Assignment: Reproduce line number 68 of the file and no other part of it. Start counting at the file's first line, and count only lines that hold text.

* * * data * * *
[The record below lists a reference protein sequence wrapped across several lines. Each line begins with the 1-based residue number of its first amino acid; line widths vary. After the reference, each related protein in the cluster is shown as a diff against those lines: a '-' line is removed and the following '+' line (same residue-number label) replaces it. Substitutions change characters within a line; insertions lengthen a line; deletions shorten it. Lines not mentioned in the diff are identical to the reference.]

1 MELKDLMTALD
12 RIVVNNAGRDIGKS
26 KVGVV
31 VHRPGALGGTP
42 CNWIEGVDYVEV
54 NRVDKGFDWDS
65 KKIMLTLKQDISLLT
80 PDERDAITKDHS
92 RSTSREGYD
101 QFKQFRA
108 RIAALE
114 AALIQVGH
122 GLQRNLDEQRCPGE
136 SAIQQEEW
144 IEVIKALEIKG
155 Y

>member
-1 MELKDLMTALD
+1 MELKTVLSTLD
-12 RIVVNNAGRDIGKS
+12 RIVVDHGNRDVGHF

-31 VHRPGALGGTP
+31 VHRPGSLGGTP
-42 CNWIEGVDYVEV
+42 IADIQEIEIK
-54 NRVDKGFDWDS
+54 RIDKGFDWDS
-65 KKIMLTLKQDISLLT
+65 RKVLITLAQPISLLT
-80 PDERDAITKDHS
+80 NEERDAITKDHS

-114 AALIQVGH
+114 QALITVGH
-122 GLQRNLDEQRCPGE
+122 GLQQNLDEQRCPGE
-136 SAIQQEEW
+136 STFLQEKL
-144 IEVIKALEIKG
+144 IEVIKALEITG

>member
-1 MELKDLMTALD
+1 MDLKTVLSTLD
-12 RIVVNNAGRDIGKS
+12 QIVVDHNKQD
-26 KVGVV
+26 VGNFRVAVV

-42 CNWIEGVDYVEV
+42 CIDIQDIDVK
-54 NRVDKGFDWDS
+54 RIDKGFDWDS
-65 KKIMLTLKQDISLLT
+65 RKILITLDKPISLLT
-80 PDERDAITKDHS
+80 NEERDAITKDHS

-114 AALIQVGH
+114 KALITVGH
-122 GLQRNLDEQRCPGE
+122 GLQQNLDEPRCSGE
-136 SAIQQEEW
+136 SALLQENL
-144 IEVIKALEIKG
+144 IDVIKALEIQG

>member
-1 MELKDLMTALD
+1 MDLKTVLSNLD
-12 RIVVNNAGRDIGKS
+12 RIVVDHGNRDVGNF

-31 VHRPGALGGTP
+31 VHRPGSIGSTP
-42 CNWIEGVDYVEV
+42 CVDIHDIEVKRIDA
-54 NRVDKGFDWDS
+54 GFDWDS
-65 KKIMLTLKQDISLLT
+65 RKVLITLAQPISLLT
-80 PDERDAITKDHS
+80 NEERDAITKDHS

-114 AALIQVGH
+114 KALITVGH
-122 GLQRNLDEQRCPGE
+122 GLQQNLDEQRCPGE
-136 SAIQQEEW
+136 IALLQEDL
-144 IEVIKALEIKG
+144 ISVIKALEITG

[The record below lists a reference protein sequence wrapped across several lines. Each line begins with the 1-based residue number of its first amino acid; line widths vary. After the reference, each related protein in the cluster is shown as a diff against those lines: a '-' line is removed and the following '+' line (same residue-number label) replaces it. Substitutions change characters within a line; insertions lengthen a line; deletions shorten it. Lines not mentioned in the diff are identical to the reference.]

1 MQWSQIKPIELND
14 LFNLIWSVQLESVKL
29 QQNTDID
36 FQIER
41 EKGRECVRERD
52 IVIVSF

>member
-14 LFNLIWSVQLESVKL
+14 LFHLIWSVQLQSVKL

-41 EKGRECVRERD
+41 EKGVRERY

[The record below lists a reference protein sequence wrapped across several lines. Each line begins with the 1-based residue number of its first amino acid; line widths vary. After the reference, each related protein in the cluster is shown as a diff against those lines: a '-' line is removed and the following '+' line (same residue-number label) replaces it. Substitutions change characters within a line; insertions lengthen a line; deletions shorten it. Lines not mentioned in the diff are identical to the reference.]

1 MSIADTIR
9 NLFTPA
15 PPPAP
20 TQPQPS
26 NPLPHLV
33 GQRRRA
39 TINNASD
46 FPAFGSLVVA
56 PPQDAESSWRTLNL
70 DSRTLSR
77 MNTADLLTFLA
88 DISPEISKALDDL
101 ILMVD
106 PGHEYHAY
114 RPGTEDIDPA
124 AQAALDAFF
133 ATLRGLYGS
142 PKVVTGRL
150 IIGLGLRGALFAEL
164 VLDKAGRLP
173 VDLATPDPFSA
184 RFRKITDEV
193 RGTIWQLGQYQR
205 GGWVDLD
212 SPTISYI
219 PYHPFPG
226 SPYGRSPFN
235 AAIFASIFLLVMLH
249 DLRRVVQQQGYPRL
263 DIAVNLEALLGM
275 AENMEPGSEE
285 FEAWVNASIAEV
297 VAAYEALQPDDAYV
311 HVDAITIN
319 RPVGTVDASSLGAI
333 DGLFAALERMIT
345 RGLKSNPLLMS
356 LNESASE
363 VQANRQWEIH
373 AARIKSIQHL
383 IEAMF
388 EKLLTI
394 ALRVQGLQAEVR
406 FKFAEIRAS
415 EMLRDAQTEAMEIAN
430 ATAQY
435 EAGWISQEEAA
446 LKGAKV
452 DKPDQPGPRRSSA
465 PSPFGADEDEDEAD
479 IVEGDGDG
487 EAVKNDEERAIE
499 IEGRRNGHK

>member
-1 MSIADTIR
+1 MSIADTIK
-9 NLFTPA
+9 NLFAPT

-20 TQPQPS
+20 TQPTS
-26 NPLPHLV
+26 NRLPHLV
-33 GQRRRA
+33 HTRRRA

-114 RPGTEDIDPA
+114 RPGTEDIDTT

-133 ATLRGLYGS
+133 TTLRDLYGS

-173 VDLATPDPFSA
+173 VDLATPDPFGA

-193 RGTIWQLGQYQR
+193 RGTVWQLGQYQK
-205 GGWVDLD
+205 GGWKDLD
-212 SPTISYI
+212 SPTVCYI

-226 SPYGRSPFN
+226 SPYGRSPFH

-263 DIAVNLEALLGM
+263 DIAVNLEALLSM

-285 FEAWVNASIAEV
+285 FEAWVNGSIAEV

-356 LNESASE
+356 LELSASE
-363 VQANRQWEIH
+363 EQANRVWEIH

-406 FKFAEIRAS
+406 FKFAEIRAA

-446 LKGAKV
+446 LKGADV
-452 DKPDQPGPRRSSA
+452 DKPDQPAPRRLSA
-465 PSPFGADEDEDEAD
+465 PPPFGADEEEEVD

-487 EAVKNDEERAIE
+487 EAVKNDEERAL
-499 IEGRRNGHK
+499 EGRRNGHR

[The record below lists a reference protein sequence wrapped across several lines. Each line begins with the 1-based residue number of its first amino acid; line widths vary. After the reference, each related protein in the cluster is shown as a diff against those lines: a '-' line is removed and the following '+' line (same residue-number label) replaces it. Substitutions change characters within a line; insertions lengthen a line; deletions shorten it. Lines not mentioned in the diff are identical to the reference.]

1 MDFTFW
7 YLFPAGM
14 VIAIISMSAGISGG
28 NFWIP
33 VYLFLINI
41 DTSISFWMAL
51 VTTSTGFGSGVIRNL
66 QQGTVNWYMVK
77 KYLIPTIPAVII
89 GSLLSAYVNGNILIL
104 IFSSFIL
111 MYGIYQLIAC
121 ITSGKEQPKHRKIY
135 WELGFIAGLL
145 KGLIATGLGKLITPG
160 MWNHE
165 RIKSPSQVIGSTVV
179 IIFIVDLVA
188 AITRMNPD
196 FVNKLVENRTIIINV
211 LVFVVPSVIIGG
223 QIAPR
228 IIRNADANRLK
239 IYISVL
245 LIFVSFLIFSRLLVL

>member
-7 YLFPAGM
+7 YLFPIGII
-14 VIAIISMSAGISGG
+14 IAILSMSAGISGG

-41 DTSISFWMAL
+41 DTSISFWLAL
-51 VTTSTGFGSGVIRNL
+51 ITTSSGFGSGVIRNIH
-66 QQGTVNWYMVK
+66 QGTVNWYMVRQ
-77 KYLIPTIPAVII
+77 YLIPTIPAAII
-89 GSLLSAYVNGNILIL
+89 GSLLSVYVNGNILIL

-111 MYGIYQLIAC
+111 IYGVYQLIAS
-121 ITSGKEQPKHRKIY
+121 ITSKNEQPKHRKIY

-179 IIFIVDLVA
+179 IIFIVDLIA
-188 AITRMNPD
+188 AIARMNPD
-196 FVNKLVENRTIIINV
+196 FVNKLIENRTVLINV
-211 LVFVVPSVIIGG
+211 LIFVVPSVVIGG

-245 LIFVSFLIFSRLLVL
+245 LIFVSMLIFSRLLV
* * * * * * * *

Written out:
+12 RIVVDHGNRDVGNF